Irina Filonova explores how you can use this foundational skill to advance your career and maintain well-being during a job search.
“Learner, Input, Achiever, Analytical, Intellection” read my table tent, proclaiming to the world my talents identified by the Gallup Clifton Strength assessment. I was proud of the outcomes because they correctly characterized me as a neuroscience researcher ready to take action.
Suddenly, a postdoc sitting next to me exclaimed, “Empathy? What is that? How come I have it?” This puzzled my analytical mind, which had been trained for years in my scientific research to value logic over emotion. The facilitator quickly described empathy as a precious talent that helped us understand other people and build strong relationships. However, I was not buying this description as a strength I could use to reach my ultimate goals.
Now, six years later, working as a career coach at an institution in Japan and logging countless hours in one-to-one meetings helping others determine career direction, I wholeheartedly agree with one of my postdoc advisee’s statements: “Empathy! I love it! I would not be here without it.” As a result of this shift, I am writing to share how we can use this foundational skill to advance our careers and maintain well-being during a job search.
First things first, let’s define empathy. Empathy is the ability to experience other people’s feelings, emotions, thoughts and behaviors. More simply, it is the ability to put yourself in another’s person shoes. Neuroscience tells us that when we empathize, a special network of brain cells called mirror neurons is activated, allowing us to “mirror” the others’ experience. For example, when I work with a postdoc who struggles to find a job amid pandemic and Brexit concerns, my mirror neurons are working hard to create an experience of frustration and anxiety mixed with hope, allowing me to understand the state of mind of my advisee. Likewise, I am full of joy and excitement when reading a message from a graduate student who landed a dream position.
To note, empathy is different from sympathy and compassion. Specifically, sympathy expresses an understanding and concern for a situation, and unlike empathy, it lacks the feeling of sharedness and closeness. Compassion, on the other hand, takes empathy to the next level by adding a desire to alleviate suffering and discomfort. With the clarified terminology, let’s explore why it is beneficial to consider empathy skills when managing careers, applying for a job or conducting interviews.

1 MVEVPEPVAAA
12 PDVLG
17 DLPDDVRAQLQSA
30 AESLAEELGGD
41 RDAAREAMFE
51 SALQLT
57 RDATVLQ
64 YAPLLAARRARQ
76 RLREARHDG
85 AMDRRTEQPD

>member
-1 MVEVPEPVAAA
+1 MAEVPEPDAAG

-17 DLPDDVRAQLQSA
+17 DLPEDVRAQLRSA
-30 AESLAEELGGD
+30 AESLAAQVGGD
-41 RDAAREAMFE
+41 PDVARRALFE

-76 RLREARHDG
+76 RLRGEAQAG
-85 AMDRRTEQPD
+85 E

Empathy is often the top skill employers seek in a potential hire. Every year I teach career development workshops where we examine job postings to understand the position requirements. We have yet to encounter the phrase “Empaths are needed” in an advertisement; however, we frequently find reference to “team player,” “cross-cultural communicator,” “adaptable professional” or “skillful problem solver” on company wish lists. It turns out that most employers are looking for candidates who can mind read a funding agency, resolve conflict, build alliances, nurture relationships and manage or work in teams. Upon closer examination, we discover these traits to be rooted in understanding other people’s perspectives to advance projects or common goals. This is, in a nutshell, empathy in disguise.
Empathy provides keen insights during interviews. I love prepping our postdocs and graduate students for upcoming interviews. During those sessions, we practice the most frequently asked questions and develop a “tell me about yourself” elevator pitch. We also exercise our empathy by an “imagine yourself as an interviewer” role play. This activity serves two purposes: to see the hiring manager as a real person with specific needs, and to collect useful data to make the interview experience more relevant, memorable and fun.
For example, I ask a postdoc to imagine a hiring manager on the fifth Zoom call of the day at 4 p.m. on a Friday during a tough week. They are dealing with a lot of uncertainty while keeping the team afloat until the pandemic is over. Once imagined, we explore how this information could affect the interview dynamic.